Hello, you’ve reached the Bombay offices of the U.S. Forest Service’s technical support division.
Absurd? Yes. Possible? Yes. At least according to Kalispell U.S. Forest Service employee and union representative Doug Law. Law has watched the trend toward competitive outsourcing for years, and predicts that as more federal jobs are put on the chopping block, more of those jobs will be going out of state, and, on occasion, out of the country.
“Most of these computer jobs can go anywhere from Denver to India,” he says.
The Forest Service has already transferred some of its technical support work to IBM, which farms work oversees to countries including India. No Forest Service computer jobs have yet been lost, but this spring, 1,200 information technology jobs will be considered for outsourcing. Like many, Law thinks that these jobs are likely candidates for absorption into the private sector.
Competitive outsourcing at the U.S. Forest Service has been pushed hard by the Bush administration in hopes that the federal government can replace government workers with more efficient private sector companies, and it’s not just computer tech jobs under the microscope. Everything from trail maintenance to environmental impact statements has or will be examined to see if it can be done faster, cheaper and easier in private sector hands.
This year alone, the government has examined 3,781 Forest Service jobs for outsourcing, says Law. By 2007, that number will have grown to around 10,200.
With so many jobs moving into the private sector, companies are champing at the bit to pick up government contracts. But some recently outsourced Forest Service employees doubt there are adequate local companies in place to do their work.
Holly Schneider is one of 41 members of the Forest Service’s Content Analysis Team (CAT)—the department in charge of analyzing public comment on proposed policy changes—who has been canned. Schneider doesn’t think there are any Missoula companies prepared to take on the whole of what CAT did. Schneider has been hired back to do a portion of her old job on a limited-time basis through a temp agency until the contract work is doled out. She says that CAT’s work can be done cheaper in-house, and a Forest Service study backs her up, but her bosses are still opting to farm the work out.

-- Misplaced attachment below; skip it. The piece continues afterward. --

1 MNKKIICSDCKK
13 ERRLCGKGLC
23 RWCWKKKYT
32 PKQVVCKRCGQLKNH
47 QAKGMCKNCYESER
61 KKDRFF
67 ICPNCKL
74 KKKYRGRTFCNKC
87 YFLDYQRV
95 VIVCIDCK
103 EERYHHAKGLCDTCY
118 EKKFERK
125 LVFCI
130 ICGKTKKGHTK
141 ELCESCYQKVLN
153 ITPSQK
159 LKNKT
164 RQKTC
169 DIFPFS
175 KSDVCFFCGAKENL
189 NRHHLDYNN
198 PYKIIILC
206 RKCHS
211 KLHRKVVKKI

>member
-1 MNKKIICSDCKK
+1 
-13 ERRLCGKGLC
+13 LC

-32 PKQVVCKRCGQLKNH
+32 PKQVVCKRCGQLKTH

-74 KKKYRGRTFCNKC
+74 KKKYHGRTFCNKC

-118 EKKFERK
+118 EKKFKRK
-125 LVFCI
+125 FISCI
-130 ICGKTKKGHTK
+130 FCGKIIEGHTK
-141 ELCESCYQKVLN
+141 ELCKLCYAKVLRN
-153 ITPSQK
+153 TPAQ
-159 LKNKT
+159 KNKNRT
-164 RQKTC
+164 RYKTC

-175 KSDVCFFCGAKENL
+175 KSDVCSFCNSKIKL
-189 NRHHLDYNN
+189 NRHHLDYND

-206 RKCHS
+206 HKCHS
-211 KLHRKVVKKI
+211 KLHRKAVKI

Schneider thought about forming a private company with her former co-workers to bid on the job, but says she couldn’t do that while still an employee with the government. And now that she’s lost her job, she says it’s too late.
Already, more than 60 companies from California to Washington to Vermont have come forward to offer their services for portions of the CAT project. Only one of these companies, Historical Research Associates, is Missoula-based. David Strohmaier, who is in charge of the company’s bid for CAT contracts, couldn’t be reached for comment by deadline.
National Environment Policy Act (NEPA) specialist Ken Marron, of the New Mexico-based Marron and Associates, is also interested in taking over the Environmental Impact Statement portion of CAT.
“With the way technology is now, most of the paperwork can be done from anywhere,” says Marron. “On occasion, the job requires us to be in a certain place. In those cases, we’ll often just hire local people to do the work for us.”
North Wind, an Idaho-based consulting firm, is another of the five dozen companies applying to take over a portion of CAT’s work. Like Marron, North Wind’s Mike Donahoo says that subcontracting local people for the job is part of taking over out-of-state contracts.
“I like to have a core group that is based in a central location, because that core group establishes a rapport with the community, with the agencies, with the people we do the work with,” says Donahoo. “People like to know the person that they’re working with, and not have someone coming in from New York or California.”
He adds that he’s already familiar with some of the outsourced members of the CAT team, and is hoping that if his company gets the bid, some of them will come to work for him.
None of the interested companies are bidding to take over the entirety of CAT’s tasks. Neither Marron’s small company nor Donahoo’s larger one have the breadth to do it. The result will be job fragmentation—but even the fragments will be too big for many Montana companies, says Law.
“To get bids under this process, it’s pretty hard for someone in Darby or Missoula to do. Let’s just say they’re going to bid out trail maintenance, but the way they divide this stuff out is that they’ll probably want one company to do the whole Bob Marshall [Wilderness].”
A second concern of Law’s, and of many former CAT members, is that profit-driven private companies will pursue the bottom line at the expense of the public good. Additionally, the further a company resides from its work’s impact, the less involved that company is likely to be with the local public.
Donahoo admits that this is an obstacle, but one that can be overcome.
“If we have a personal bias, I work very hard that that bias doesn’t enter into a decision,” he says. “The short answer is that bias does exist, but we, at least in North Wind, try hard to make all our decisions based on good data.”
As the trend toward privatization continues, the public will have to keep a watchful eye not only on government, but on less accountable private contractors as well, says Law. When the local work is farmed out, that may prove difficult. Especially when local watchdogs are charged with making sure the Indian office is doing what it’s supposed to.